George Peabody Philanthropist Signed Book
George Peabody never quite escaped the marks of his boyhood poverty. He routinely worked 10-hour days, every day of the week, and during one 12-year stretch he never took off three consecutive days. More visibly, he was frugal to the point of absurdity. His partner, Junius Morgan (father of J. Pierpont Morgan, who began his distinguished career in finance at the New York office of George Peabody), once found him standing in a drenching London rain. Morgan realized that Peabody had left the office 20 minutes earlier. Ron Chernow recounts their exchange: “’Mr. Peabody, I thought you were going home,’ the younger man said. ‘Well, I am, Morgan,’ Peabody replied, ‘but there’s only been a twopenny bus come along as yet and I am waiting for a penny one.’” At the time, Peabody had more than £1 million to his name.
In the early 1850s, Peabody’s interests began to turn to philanthropy. For his hometown of Danvers’ 1852 centennial celebration, he announced his plans to build the first Peabody Institute Library. The gift was followed by a number of similar benefactions throughout the United States. In 1857, he founded the Peabody Institute of Baltimore, which included a music conservatory, art gallery, lecture hall, and reference library. He built other Peabody Institute Libraries in Massachusetts, Vermont, and Washington, D.C. After a favorite nephew began teaching paleontology at Yale, Peabody founded a museum of archaeology and ethnology at Harvard and a museum of natural history at Yale.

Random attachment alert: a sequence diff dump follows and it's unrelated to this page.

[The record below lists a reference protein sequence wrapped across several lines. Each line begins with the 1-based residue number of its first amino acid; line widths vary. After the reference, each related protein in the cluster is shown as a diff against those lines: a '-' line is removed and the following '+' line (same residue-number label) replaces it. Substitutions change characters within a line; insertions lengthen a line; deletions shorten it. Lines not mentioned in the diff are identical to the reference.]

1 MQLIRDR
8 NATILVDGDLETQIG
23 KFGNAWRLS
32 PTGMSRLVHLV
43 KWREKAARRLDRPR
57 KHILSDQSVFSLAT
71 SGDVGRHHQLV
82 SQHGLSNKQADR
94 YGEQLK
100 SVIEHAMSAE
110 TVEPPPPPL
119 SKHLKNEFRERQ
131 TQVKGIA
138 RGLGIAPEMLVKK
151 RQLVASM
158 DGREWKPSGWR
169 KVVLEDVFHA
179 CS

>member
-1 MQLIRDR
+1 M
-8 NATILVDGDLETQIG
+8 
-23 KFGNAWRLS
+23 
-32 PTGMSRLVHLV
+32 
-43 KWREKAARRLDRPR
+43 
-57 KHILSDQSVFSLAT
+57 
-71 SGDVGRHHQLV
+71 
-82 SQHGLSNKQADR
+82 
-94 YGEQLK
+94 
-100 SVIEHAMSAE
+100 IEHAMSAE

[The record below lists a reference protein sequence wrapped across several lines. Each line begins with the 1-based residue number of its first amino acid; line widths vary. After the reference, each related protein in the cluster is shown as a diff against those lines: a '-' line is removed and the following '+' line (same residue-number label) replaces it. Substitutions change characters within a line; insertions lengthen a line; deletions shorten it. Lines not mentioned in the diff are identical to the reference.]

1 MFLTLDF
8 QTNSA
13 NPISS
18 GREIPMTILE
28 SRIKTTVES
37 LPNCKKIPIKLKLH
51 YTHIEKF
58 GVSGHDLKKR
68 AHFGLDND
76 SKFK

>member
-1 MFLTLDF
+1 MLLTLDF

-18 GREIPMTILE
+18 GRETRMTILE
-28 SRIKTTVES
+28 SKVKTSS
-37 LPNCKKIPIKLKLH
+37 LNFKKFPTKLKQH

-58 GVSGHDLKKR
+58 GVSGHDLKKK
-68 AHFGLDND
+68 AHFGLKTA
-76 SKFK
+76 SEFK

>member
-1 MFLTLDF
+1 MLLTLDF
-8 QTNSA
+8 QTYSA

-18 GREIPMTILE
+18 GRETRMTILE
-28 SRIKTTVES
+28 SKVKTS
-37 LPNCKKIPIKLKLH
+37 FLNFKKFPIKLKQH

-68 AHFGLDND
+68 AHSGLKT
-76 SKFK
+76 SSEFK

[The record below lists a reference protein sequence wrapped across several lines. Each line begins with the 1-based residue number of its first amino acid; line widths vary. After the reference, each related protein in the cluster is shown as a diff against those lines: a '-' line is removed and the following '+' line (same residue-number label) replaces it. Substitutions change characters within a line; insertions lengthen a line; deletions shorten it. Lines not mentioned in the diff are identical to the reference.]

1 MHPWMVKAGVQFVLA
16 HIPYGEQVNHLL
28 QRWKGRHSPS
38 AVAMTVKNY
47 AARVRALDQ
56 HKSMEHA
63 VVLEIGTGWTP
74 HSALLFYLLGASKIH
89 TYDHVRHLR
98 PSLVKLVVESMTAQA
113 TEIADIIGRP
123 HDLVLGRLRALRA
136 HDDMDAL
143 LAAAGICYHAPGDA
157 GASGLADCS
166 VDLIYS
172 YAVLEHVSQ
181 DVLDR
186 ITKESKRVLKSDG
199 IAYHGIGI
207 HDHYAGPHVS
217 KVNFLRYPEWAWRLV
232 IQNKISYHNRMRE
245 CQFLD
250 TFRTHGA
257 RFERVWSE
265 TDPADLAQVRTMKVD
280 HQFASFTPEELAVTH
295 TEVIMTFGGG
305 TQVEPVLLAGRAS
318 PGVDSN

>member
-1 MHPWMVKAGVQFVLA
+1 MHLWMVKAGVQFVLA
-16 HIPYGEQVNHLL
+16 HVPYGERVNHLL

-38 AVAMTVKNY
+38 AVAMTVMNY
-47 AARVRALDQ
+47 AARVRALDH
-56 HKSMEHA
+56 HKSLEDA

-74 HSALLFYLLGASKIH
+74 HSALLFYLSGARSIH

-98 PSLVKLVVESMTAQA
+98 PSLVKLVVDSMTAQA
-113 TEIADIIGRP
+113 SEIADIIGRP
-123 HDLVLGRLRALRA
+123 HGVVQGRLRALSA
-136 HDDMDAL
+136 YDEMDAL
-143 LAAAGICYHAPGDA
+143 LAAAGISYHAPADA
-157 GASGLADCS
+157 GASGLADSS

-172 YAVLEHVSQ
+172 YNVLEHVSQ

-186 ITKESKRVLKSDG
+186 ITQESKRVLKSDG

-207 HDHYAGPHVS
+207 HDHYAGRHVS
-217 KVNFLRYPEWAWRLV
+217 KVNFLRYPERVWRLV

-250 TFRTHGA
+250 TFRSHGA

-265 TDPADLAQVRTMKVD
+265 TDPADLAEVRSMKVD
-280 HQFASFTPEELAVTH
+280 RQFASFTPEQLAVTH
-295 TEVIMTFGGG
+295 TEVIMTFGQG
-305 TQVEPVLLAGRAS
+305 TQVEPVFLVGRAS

In March 1862, Peabody wrote a letter to the Times of London, announcing his intention to create a trust, initially funded with £150,000, to “ameliorate the condition of the poor and needy of this great metropolis, and to promote their comfort and happiness.” The Peabody Donation Fund (since renamed the Peabody Trust) was chartered to build affordable housing for the workingmen of London. With gas lights, running water, subsidized rent, and smartly appointed dwellings, it was vastly superior to the housing stock otherwise available to the laboring poor. Peabody also ensured that the tenants were deserving, demanding punctual rent payments, instituting a nighttime curfew, and enforcing a morals code.